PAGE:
By: Ariel Schneider  | 

YU's Summer Internship Innovation

We watched internships, camps and summer programs get canceled left and right. We watched as 64% of internships that canceled this summer did not offer online or hybrid alternatives. We watched more than thirty million people file for unemployment. It seemed like there was little hope this summer. Despite all of the challenges, however, YU students never stopped hustling to find innovative ways of staying productive. Many students utilized the new Yeshiva University Consulting Force to shape their summer. 

This initiative, pioneered by Dr. Noam Wasserman, dean of the Sy Syms School of Business, was created in response to the inevitable loss of internships and jobs due to the pandemic. The leadership course was designed for students seeking summer consulting experience while involving professors and outside organizations. 

Samuel Lekowsky (SSSB ‘21), Sy Syms student council treasurer, decided to give this new program a go. As part of the Consulting Force program, Lekowsky and several other participants took part in a three-week training course consisting of presentations detailing various topics like client management, professionalism and non-profits from professionals in Deloitte, BCG, Accenture and the OU. Students ended the training with a simulator case competition that gave participants a feel of what it is like to work on consulting projects. 

In addition to preparatory consulting programming, Lekowsky was doing research for the Jewish Community Relations Council (JCRC) through the YU Consulting Force. His role consisted of meeting with JCRC executives to conduct needs assessments in order to address strategic issues. He also personally contacted companies for their customer relationship management systems, which helps manage and analyze interactions with potential customers. 

Students were not without guidance throughout the program as Avi Giloni, associate dean of Sy Syms School of Business, Tamar Avnet, chair of the marketing department and Tom Kennon, professor of marketing, played an important role in advising Lekowsky and many other Consulting Force team members. Each advisor dedicated their summers to meet daily with students participating in the Consulting Force to provide stronger general business skills going into the workplace. “The advisors [professors] have been extremely helpful in shaping my summer into what it is right now. I really enjoyed the three-week training and all the speakers we had along the way,” said Lekowsky. While utilizing the summer opportunities YU offered, others trailblazed their own professional experiences.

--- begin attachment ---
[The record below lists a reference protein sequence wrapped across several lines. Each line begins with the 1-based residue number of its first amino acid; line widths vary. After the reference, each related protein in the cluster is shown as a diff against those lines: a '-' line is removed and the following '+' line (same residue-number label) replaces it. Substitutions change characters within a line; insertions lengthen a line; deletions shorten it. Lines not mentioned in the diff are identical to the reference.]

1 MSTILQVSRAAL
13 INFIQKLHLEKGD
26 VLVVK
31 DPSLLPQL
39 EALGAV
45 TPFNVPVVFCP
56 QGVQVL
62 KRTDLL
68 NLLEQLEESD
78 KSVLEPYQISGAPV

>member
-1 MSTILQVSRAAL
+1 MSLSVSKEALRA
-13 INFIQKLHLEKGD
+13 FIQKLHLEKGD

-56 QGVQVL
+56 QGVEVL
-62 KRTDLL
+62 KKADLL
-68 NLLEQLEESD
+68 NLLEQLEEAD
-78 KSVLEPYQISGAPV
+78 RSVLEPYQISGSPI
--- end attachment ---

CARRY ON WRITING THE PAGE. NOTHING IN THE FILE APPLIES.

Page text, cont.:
Steven Paul (SSSB ‘23), co-vice president of YU’s Networking Club, worked for Brahman Capital, an investment management corporation that works on allocating CEOs that are uniquely shareholder driven. Paul worked remotely on one-pagers, which provides a high-level report of a candidate's qualifications in relation to a specific position. He also worked on investment theses while handling daily research projects for companies and industries that Brahman Capital partners with. Aside from his work at Brahman, Paul has been working with his fellow editor Noah Pomerance (SSSB ‘23) on his own initiative, a new business newspaper called “185th and Wall Street.” They hope to continue to work on growing their news site on various college campuses.

Abigail Rochlin (SCW ‘21) also made sure to take advantage of this unprecedented summer. She joined the OU Impact Accelerator, an Orthodox Union initiative that helps grow nonprofit startups while giving college students an opportunity to gain business and leadership skills. “We start with a team meeting on RingCentral, an alternative to Zoom, to catch up and plan out what we have to do that day,” she said. “Sometimes we stay on and work together on projects and other days we log off and work solo.” 

The OU interns were split up between different nonprofits like Ani-Tefilla, an elementary school Tefilla curriculum builder, and Daily-Giving, a nonprofit that allows you to donate daily to various organizations. Rochlin met with the other nonprofits on Mondays and Fridays for a “coffee chat” where they spoke about skills they gained over the week and bounce ideas off of one another to further each other's progress in their respective fields.

Some students, including Benjy Aryeh (SSSB ‘21), utilized the Axiom Investing Incubator, a program created by a YU alumnus, Evan Axelrod (SSSB ‘20), where participants work on technical skills in the financial arena. “Originally, I planned on interning for a company in Israel. However, due to the pandemic, my plans were canceled. Thankfully Evan reached out to me and told me about the incubator,” said Aryeh.” I have learned how to analyze a company's financial statements along with identifying underperforming companies,” he added. Impromptu programs like these have afforded students valuable experience that they wouldn’t have otherwise received.

Although uncertainty permeated the minds of internshipless students throughout the latter half of the year, the innovative spirit both within the character of students and administration allowed for an unforeseen professional success. The world might be on standby but YU will never stop pioneering new and creative opportunities in the face of uncertainty. 

Photo Caption: The world of remote work has afforded some students a second chance to gain real-world experience.
Photo Credit: Pixabay